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Graduate paints Richard E Grant on Sky Portrait Artist of the Year

A Wimbledon-based artist and one of our graduates has painted acclaimed actor and director Richard E Grant on Sky’s Portrait Artist of the Year 2017.

Emma-Leone Palmer, who graduated from UCA Farnham with a Fine Art degree in 2005, spent four hours painting the celebrity as part of the series, which sees artists compete to be named Portrait Artist of the Year on Sky Arts.

An experience that she describes as a fantastic career boost, Emma-Leone says: “Painting a portrait in four hours under such scrutiny was the hardest thing. As artists, we are used to working alone in our studios on a piece over a number of weeks or months. The most pressure I would say came from myself, and wanting to paint to the best of my ability within the constraints of the show. The day flew by so fast, it is all a blur – but what a fantastic experience.”

Each round of the competition saw nine artists chosen and divided into groups of three with each group given a celebrity sitter to paint in four hours. Featuring in the third season of the six-episode competition, Emma-Leone says: “I like to say I paint expressions, not just what is on the aesthetic surface but the dialogue of what’s underneath. I shy away from being pigeon-holed as a portrait artist, not least as it conjures up images of stuffy busts and that’s not really what I’m about.

“The Paint Play series, which is currently what I’m known for, uses paint, lube, glitter and water, amongst other things, which are smeared, dripped, flicked and splashed onto the face as a prop to trigger honest reactions, expressions and emotions. I am not interested in painting bowls of fruit, but rather living, breathing, expressive human beings.”

Since graduating from UCA, Emma-Leone has gone on to establish herself as an award-winning artist, and has shipped paintings globally, had celebrity buyers and muses, and been published in magazines.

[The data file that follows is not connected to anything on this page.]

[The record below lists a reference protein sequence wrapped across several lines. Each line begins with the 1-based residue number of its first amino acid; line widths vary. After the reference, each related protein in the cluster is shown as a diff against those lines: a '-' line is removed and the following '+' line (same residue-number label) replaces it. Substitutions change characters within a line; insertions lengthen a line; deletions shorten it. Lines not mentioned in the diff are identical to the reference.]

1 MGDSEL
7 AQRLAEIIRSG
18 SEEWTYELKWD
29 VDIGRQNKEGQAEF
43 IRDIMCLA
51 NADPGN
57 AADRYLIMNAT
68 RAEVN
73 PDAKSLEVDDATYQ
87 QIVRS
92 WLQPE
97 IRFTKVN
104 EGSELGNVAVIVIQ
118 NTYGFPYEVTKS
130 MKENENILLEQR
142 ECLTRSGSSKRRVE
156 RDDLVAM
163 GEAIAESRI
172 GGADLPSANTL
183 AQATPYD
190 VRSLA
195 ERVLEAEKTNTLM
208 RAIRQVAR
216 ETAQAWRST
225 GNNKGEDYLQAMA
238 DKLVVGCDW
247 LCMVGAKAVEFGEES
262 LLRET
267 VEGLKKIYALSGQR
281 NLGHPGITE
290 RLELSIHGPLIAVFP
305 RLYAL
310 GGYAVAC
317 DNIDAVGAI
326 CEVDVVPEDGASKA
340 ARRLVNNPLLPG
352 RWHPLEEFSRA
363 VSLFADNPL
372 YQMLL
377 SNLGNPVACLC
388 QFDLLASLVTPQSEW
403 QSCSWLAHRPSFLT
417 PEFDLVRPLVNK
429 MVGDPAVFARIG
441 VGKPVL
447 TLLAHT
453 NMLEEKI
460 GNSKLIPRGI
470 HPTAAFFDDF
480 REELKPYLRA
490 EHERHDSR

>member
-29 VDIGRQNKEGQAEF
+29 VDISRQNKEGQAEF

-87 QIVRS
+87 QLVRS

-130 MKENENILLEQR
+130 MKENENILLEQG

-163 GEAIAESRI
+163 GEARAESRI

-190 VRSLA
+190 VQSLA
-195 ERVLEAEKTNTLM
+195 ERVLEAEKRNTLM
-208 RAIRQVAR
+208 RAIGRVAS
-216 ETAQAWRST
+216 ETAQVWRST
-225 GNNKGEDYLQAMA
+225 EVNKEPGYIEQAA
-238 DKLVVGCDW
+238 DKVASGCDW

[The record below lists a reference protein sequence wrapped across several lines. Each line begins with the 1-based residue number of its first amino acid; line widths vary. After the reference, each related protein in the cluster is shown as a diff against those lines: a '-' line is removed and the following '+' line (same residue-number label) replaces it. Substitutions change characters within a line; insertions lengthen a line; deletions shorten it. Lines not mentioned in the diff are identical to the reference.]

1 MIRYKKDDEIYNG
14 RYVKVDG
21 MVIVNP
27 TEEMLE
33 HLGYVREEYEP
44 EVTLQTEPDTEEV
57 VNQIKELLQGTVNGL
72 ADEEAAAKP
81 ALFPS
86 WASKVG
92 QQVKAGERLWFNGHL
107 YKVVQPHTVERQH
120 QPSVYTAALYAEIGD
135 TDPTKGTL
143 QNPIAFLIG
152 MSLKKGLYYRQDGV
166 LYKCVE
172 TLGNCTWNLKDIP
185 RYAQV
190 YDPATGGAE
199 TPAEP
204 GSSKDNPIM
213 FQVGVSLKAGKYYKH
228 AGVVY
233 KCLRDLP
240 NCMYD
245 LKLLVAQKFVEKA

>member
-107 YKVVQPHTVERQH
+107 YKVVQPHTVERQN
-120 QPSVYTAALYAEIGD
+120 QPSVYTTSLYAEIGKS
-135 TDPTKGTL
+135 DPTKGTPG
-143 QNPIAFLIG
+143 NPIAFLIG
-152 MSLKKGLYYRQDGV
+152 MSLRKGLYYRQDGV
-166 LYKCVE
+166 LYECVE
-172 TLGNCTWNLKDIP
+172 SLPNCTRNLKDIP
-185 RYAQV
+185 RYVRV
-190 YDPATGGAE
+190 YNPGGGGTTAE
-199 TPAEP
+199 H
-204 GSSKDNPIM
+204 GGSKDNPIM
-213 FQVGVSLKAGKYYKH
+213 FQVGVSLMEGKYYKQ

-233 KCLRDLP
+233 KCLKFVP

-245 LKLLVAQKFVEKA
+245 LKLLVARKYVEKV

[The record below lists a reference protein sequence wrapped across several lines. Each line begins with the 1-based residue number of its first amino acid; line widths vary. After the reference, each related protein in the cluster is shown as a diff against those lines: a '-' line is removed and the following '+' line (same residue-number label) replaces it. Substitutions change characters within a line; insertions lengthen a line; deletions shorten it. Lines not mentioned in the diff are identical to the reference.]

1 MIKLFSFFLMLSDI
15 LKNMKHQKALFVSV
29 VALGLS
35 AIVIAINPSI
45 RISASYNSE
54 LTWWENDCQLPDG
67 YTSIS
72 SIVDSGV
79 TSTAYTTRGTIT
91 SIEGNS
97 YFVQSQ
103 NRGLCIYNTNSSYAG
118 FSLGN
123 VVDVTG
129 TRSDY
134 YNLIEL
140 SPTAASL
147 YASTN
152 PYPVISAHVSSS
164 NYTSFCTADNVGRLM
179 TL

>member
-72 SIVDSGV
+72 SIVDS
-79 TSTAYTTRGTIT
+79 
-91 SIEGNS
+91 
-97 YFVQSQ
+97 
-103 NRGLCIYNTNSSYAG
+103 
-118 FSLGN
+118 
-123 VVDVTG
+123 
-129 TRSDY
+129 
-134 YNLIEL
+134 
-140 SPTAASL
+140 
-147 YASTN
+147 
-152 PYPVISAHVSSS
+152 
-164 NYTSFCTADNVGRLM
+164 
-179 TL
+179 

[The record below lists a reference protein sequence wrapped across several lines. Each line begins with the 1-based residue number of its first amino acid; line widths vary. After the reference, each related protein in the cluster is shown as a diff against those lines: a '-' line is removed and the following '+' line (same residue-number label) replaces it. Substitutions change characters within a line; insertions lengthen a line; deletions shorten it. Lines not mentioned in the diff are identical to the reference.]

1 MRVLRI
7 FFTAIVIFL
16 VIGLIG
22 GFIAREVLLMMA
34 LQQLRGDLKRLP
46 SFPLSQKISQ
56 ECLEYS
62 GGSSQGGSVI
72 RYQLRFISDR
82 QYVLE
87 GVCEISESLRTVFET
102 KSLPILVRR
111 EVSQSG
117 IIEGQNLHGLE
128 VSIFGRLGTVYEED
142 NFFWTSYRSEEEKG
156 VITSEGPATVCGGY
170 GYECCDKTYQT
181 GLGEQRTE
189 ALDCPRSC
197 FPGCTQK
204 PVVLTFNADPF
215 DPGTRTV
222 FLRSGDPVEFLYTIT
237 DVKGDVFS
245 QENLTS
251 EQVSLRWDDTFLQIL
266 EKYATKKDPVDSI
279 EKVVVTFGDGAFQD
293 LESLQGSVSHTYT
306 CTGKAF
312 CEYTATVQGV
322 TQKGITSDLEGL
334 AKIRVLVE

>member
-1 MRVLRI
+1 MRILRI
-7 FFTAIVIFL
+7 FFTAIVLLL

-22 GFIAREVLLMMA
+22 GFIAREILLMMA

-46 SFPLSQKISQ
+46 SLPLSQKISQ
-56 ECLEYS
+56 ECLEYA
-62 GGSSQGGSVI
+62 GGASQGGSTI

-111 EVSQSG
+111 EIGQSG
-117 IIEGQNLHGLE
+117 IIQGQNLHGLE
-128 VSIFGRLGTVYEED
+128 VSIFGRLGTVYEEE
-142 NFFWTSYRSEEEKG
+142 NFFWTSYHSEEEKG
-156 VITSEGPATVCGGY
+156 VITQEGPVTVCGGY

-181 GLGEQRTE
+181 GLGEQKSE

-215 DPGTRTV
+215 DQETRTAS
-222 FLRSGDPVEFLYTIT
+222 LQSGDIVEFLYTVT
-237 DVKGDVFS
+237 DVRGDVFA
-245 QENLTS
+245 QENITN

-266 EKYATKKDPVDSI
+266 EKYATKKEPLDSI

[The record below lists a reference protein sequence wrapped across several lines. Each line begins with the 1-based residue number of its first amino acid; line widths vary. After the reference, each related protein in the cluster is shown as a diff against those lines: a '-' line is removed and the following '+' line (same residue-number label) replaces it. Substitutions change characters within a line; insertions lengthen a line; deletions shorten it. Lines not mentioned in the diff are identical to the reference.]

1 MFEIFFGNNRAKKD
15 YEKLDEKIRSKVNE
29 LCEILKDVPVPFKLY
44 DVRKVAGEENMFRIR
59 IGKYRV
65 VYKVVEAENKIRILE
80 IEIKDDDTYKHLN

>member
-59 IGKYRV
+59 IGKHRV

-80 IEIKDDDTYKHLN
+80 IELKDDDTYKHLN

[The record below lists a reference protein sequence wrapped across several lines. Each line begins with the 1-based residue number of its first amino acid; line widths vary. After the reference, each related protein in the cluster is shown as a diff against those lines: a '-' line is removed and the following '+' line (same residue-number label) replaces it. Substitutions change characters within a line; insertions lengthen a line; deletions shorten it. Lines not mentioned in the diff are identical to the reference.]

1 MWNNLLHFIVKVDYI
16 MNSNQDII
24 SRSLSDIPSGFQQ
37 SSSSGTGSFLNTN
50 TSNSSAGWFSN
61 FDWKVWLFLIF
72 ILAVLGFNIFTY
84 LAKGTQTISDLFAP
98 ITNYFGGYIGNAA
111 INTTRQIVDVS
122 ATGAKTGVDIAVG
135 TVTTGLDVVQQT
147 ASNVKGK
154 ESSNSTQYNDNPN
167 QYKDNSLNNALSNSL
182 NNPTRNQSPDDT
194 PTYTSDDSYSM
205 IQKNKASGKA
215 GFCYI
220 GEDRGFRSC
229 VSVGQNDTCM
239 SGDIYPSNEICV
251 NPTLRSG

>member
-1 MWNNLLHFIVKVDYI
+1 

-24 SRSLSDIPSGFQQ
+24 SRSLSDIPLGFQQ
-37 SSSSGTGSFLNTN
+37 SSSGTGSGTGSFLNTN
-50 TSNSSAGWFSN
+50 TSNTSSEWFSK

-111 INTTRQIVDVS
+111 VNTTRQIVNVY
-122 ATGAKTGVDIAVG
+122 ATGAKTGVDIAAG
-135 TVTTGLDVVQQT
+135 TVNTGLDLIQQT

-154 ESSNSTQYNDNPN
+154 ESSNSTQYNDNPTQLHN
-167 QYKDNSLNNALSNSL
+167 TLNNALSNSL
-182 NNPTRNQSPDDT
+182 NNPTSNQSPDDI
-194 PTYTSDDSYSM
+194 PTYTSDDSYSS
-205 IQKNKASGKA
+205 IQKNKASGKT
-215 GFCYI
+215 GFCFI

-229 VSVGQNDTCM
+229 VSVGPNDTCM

“Fresh from graduation I was doing large abstract canvases, concentrating on paint application and layering subconscious mind fragments,” she explains. “It took me years to find what was true to me. After a number of crazy-fun years painting in my Old Fire Station studio in Surrey, numerous exhibitions and awards, and setting up various creative projects, I shut-up-shop and went to paint in Italy with a rucksack full of art supplies.

“My love of figurative oil painting grew whilst living in Umbria and painting alongside an Italian artist in Raffaelo’s Perugian studio. When back in England this culminated in a prolific solo exhibition at The Watts Gallery. Since moving to my Wimbledon studio, the exhibitions and commissions have been flowing.”

And as her career continues to go from strength-to-strength, Emma-Leone says that new graduates should take advantage of every opportunity they come across. “You should enter your work where you can as you never know what audience it will get to or the exposure it will gain. I didn’t think any more of my entry from the moment after it was placed, so it was a massive surprise to have the phone call inviting me to compete!

“There is no set path or formula for succeeding artists. You need to paint, multi task and indulge your playful side. Take risks, paint, market yourself, paint, work through creative block, paint. Remember to be strict with your time, believe in the face of rejection, enjoy it and paint, paint and paint some more.”

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